1911 Encyclopædia Britannica/Leiria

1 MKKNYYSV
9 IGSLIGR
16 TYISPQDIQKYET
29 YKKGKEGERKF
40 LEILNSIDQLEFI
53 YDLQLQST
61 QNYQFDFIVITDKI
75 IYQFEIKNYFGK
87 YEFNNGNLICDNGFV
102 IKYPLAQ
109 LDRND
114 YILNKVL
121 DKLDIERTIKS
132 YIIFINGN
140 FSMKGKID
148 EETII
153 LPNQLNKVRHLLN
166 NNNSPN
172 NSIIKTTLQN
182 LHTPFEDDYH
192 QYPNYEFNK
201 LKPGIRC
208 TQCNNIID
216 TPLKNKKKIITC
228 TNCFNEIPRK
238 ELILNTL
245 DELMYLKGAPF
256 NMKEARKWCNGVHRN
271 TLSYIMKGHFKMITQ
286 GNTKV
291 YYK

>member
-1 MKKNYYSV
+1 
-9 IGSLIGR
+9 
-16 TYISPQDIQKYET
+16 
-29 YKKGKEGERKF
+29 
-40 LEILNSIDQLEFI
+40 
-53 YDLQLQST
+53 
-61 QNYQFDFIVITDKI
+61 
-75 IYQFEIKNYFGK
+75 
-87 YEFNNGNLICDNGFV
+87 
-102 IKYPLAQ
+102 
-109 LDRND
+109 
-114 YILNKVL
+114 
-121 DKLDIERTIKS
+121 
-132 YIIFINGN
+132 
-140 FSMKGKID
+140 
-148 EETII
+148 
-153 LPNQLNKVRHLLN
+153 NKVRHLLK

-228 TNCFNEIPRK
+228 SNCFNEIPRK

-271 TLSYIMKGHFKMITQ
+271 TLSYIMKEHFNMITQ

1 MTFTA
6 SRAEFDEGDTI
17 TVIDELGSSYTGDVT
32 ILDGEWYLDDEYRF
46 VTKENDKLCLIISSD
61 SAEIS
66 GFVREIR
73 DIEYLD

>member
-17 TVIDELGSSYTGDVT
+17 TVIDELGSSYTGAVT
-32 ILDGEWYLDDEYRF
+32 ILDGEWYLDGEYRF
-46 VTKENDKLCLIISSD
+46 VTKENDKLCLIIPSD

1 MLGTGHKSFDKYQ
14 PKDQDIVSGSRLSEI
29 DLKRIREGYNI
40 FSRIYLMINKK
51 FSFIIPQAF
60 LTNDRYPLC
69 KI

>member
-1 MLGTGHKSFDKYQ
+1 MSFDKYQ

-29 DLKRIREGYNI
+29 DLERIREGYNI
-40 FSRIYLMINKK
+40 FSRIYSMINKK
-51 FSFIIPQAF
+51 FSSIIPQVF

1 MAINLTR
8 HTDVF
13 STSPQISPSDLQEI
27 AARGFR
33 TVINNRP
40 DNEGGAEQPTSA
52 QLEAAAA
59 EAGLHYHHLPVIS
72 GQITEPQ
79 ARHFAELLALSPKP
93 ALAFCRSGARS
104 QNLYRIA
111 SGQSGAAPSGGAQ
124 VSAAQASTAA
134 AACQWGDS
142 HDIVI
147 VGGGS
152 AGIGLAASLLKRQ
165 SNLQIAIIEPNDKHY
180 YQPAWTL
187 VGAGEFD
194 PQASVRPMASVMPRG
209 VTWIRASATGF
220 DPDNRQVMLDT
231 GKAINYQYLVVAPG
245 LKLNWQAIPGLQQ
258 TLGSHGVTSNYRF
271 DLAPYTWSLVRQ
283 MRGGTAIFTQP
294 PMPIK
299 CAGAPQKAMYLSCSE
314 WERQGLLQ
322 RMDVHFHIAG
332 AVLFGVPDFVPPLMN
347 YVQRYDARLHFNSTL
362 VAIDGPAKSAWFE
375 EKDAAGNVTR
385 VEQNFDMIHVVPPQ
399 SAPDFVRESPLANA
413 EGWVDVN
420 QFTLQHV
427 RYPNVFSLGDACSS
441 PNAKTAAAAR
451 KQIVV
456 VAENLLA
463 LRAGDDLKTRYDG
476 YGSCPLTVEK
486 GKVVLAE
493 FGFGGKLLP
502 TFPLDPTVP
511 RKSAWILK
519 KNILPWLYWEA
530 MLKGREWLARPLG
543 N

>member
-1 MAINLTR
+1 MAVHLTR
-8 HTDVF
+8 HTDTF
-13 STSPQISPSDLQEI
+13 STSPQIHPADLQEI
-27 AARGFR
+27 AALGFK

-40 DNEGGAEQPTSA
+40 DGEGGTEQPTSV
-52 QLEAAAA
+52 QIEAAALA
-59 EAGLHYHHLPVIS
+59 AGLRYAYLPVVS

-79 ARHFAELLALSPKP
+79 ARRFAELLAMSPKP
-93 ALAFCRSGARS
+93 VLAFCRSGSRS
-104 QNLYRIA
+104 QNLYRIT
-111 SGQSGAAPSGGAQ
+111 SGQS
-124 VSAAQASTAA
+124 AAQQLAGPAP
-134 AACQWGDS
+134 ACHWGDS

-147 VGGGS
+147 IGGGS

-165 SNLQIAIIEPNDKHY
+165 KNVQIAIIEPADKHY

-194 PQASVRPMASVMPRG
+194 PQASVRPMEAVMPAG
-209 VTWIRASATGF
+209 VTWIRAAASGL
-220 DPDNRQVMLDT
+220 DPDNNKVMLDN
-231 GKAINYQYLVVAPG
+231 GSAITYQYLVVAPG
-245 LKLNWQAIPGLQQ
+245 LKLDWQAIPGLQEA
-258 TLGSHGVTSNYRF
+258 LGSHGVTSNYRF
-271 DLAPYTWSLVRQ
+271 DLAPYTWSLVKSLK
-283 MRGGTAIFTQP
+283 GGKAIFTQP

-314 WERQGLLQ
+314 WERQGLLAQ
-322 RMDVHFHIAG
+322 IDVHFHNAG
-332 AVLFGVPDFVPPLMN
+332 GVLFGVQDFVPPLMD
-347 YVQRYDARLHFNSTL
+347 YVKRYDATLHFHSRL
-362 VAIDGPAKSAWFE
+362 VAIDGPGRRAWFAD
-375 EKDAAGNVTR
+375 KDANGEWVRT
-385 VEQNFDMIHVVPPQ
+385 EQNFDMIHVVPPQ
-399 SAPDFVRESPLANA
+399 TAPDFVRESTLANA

LEIRIA, an episcopal city and the capital of the district of Leiria, formerly included in Estremadura, Portugal; on the river Liz and on the Lisbon-Figueria da Foz railway. Pop. (1900) 4459. The principal buildings of Leiria are the ruined citadel, which dates from 1135, and the cathedral, a small Renaissance building erected in 1571 but modernized in the 18th century. The main square of the city is named after the poet Francisco Rodrigues Lobo, who was born here about 1500. Between Leiria and the Atlantic there are extensive pine woods known as the Pinhal de Leiria, which were planted by King Diniz (1279-1325) with trees imported from the Landes in France, in order to give firmness to the sandy soil. In the neighbourhood there are glass and iron foundries, oil wells and mineral springs. Leiria, the Roman Calippo, was taken from the Moors in 1135 by Alphonso I. (Affonso Henriques). King Diniz made it his capital. In 1466 the first Portuguese printing-press was established here; in 1545 the city was made an episcopal see. The administrative district of Leiria coincides with the north and north-west of the ancient province of Estremadura (q.v.); pop. (1900) 238,755; area 1317 sq. m.